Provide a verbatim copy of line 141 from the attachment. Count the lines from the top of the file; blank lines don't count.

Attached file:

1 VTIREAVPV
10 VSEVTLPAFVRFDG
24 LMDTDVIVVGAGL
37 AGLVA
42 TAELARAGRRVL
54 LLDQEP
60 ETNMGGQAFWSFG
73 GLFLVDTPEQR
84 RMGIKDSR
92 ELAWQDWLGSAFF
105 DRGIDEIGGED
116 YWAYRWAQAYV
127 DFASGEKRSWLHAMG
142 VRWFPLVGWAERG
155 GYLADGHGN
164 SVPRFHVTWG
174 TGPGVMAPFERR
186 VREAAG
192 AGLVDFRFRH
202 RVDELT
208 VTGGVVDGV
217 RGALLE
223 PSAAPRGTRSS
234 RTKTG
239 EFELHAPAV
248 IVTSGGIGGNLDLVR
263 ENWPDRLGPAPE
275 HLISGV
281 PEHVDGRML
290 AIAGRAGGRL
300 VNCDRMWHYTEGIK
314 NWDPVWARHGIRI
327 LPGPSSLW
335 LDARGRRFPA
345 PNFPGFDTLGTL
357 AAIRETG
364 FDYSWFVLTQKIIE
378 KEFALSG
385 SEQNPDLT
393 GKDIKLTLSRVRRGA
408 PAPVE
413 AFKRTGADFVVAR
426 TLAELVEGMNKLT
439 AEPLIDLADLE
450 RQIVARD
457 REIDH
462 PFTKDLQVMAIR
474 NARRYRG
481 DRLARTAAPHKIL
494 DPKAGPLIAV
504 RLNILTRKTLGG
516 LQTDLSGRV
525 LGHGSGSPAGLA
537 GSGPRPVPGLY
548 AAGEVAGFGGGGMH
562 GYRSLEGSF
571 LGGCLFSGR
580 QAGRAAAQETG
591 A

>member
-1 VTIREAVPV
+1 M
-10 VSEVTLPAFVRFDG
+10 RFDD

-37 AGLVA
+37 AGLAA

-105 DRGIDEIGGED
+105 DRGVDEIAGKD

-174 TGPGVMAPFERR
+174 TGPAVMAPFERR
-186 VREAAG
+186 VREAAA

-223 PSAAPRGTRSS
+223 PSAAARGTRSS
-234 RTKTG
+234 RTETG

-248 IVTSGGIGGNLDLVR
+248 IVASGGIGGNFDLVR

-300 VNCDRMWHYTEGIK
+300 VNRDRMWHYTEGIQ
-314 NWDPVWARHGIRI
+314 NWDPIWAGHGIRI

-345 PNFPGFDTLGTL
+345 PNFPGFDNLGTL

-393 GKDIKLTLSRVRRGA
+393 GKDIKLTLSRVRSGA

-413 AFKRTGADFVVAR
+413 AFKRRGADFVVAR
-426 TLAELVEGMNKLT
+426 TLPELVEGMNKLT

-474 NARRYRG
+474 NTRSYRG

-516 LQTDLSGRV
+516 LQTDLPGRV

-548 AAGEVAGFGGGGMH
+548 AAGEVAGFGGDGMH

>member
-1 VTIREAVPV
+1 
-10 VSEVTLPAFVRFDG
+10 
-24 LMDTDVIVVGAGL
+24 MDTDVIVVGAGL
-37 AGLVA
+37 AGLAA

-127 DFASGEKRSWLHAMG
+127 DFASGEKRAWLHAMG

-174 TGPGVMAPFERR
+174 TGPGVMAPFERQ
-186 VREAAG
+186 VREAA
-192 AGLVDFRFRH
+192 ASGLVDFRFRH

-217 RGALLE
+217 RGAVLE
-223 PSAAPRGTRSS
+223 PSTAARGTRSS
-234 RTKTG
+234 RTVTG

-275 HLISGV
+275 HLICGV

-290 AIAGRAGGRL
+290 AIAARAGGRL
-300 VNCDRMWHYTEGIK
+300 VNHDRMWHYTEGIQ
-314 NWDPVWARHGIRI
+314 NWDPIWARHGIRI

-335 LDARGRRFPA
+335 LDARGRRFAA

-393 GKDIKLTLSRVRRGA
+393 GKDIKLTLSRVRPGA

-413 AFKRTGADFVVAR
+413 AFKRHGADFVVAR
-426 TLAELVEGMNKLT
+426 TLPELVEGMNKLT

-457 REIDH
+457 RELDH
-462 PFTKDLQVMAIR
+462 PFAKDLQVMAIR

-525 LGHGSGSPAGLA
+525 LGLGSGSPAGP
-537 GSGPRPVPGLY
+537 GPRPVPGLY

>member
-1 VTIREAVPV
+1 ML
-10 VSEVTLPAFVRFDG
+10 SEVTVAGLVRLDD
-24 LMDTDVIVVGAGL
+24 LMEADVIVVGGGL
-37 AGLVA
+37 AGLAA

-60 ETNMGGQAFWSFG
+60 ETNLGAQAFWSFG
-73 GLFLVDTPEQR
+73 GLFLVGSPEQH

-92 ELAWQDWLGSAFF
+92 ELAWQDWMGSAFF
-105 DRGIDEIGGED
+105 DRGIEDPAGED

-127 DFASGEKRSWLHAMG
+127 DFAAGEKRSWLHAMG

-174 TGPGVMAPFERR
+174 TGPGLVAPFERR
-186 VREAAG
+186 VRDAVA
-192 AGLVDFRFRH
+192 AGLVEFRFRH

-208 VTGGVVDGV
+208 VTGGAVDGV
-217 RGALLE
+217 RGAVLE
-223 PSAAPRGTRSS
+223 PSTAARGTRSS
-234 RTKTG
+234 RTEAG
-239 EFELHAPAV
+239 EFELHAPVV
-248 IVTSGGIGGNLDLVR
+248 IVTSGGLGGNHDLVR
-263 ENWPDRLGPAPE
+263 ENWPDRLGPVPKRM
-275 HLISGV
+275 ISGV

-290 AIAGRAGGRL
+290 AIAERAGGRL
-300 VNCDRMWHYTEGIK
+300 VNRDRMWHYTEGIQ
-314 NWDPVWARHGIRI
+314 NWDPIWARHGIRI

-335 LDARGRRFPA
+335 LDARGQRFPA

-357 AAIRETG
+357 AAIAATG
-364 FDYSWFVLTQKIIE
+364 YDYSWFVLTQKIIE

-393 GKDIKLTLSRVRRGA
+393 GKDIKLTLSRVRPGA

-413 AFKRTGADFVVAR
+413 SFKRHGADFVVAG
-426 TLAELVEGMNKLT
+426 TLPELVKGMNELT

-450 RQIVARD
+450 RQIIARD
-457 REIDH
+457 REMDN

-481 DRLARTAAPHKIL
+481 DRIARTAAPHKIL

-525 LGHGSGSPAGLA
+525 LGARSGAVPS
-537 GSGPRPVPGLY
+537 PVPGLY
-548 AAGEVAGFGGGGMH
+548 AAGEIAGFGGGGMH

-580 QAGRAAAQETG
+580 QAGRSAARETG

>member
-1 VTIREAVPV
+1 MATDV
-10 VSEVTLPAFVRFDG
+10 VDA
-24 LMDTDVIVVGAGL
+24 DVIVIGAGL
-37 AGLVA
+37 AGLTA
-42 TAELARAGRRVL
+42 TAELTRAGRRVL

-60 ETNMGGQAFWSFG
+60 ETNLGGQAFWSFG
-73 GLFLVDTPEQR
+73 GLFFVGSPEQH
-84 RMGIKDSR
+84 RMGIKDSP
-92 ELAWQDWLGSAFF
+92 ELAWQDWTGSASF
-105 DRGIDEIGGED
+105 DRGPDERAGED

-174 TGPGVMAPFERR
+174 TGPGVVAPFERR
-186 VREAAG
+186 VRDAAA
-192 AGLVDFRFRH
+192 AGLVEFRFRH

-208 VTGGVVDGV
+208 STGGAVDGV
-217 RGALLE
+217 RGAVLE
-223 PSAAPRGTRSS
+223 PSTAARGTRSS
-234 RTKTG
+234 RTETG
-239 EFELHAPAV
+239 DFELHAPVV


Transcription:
+525 LGLGSGSPAGP